Over the past several weeks, Ruxted has commented on the world-view of some politicians, journalists and academics who advocate withdrawal from the mission in Afghanistan (and by extension non-participation in other high risk, high payoff missions around the world) as being the vision of “Little Canada.”
“Little Canada” is the home of a greedy and timorous people who hoard their wealth and good fortune while mouthing platitudes about “solidarity”, “morality” and a “responsibility to protect”. When challenged directly to explain how Canada should assist the people of Afghanistan and other unfortunate nations of the world, no coherent answer is offered.
Senator Hugh Segal has now presented a proposal to change Canada’s role in Afghanistan. Replacing Canada’s ground forces in Afghanistan with naval and air assets seems motivated by the wish to end Canadian ground combat operations in Afghanistan. On the surface it is a logical application of high technology; in fact it is a breathtakingly ineffective use of resources that seems destined to create the conditions for failure in Afghanistan and beyond. The logic is beyond the ken of Ruxted, and frankly we are astounded that a member of the Red Chamber would propose something so sophomoric. We believe the Conservative senator, like so many of his colleagues in parliament, has put partisan electoral politics ahead of the national interest.
Ruxted suspects that this proposal is designed solely to show how Canada can still contribute to the Afghan campaign while reducing the "body count" ostensibly perpetrated by the Conservatives. We would avoid pulling out completely, which would start the exodus that ends NATO as an effective international alliance, and could claim continued support for the mission. The solution offered is a combination of high technology and hiding in the washroom, as former Deputy Prime Minister John Manley so aptly put it. It will fool no-one, least of all the Taliban and our NATO Allies. For the first time in our history Canada would be seen to be cutting and running.
If implemented, will his proposal contribute significantly to any model, theory, or campaign plan of counterinsurgency (COIN)? No! Without troops on the ground to provide continuing security, follow up actions and to support reconstruction and rebuilding activities (see Ruxted's “Good News!”), air and naval action alone cannot do the job. The British tried policing by air power in Iraq and on the North-West Frontier in the period between the wars; it failed miserably. The lesson was most recently given during the Kosovo air campaign in 1999, where fleets of the most sophisticated warplanes in the NATO armoury were unable to do more than damage a small handful of Serbian military equipment. Without the threat of ground action (eventually supplied by the Kosovo Liberation Army), the Serbian forces were neither deterred from “ethnic cleansing” nor forced to leave Kosovo.
If there is no military utility to this proposal, what purpose does it serve? Will it appeal to the uninformed and largely uninterested electorate? Probably. Emphasizing naval and air capabilities given the capabilities of the new CC177 and "big honkin' ship" seems to be a great way, politically, to get back into Canada's mythical place in the world – peacekeeping. In reality it is a casualty avoidance proposal, nothing more.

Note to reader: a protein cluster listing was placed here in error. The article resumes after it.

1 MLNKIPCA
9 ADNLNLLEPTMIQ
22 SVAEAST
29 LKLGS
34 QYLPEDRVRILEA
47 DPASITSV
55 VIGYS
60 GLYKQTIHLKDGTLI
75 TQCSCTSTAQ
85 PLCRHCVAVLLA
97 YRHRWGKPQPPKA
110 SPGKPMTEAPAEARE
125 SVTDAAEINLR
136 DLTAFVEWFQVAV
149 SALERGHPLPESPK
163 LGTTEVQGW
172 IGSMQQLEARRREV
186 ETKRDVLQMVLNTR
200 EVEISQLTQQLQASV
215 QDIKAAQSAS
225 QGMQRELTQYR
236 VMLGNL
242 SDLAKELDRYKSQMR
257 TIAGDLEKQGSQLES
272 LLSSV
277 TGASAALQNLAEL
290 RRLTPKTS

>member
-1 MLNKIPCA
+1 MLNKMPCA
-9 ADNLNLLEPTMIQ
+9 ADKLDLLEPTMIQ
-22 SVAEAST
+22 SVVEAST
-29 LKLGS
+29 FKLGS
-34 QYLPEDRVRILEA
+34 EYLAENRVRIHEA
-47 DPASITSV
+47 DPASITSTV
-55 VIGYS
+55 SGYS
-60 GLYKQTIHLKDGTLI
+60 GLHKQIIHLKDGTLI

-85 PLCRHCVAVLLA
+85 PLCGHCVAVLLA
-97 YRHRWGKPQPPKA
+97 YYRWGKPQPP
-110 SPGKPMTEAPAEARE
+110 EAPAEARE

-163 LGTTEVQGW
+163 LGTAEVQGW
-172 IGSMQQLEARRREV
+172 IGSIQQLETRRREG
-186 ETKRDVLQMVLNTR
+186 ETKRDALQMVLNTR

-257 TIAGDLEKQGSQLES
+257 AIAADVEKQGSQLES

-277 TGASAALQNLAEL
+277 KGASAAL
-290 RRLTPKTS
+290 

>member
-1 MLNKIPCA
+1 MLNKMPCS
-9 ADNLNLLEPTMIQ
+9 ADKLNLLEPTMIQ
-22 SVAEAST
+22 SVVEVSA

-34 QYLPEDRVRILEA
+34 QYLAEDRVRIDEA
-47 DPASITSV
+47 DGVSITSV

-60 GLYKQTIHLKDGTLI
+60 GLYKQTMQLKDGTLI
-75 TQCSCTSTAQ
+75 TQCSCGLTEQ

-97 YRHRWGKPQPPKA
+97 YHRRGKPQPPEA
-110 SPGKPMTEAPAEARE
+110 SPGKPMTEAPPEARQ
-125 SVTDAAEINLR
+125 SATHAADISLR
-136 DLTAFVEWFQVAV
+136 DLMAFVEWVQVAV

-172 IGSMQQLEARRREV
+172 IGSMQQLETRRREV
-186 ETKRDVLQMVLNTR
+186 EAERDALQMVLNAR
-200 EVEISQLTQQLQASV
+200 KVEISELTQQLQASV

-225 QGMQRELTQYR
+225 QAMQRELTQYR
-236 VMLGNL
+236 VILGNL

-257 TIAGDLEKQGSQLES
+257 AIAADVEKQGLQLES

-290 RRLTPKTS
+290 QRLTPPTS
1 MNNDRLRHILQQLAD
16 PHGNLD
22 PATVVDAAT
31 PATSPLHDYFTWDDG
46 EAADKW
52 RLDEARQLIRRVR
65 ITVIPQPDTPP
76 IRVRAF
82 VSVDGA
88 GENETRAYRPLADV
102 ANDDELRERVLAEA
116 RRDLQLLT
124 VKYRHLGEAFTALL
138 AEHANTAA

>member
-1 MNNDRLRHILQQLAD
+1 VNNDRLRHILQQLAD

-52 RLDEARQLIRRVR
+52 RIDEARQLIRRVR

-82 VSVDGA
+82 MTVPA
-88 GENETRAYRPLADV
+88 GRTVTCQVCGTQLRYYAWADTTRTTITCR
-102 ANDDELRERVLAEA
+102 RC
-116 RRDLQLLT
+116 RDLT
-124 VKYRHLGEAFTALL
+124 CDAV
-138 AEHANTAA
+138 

Since there is precious little peace to be kept out in the world, now or in the foreseeable future, Canadian politicians can support UN operations (that will be inevitable failures) by transporting/supporting less capable troop-contributing nations. No blame can be attached to the Government or the Canadian Forces for mission failures; politicians can always use the excuse, "they failed to keep the peace; we did our bit by getting them there."
While this is happening, we can:
1. Pat ourselves on the back because we are supporting peacekeeping ;
2. Feel morally superior to nations actually risking their soldiers' lives and align ourselves with the UN to appease the America bashers; and
3. Avoid all the dangerous up close and personal operations required in successful COIN and nation building missions.
If these proposals become reality, if the world view of “Little Canada” prevails, then we can expect to see more horror in the world, not less. We can expect to see more disastrous failures of UN missions, such as Somalia, Rwanda, Yugoslavia, (prior to the arrival of NATO as the enforcement arm of the UN in 1995], the Congo, and Dafur. And we can expect more hand wringing by the same “Little Canadian” politicians, journalists and academics who set the stage for these horrors to come to pass.
Ruxted does not wish this on the innocent people of the world. We do not subscribe to the stunted vision of “Little Canada”, but believe Canada should use its wealth and good fortune as a leading middle power to make a positive contribution to the peace and security of the world.
The Ruxted Group on : M. Coderre is Wrong
M. Coderre is WrongM. Denis Coderre, the Liberal Party of Canada’s defence critic, is wrong. We are not talking about his “fact finding” mission in Afghanistan – the one about which he says no facts can be allowed to change his or his party’s position abo
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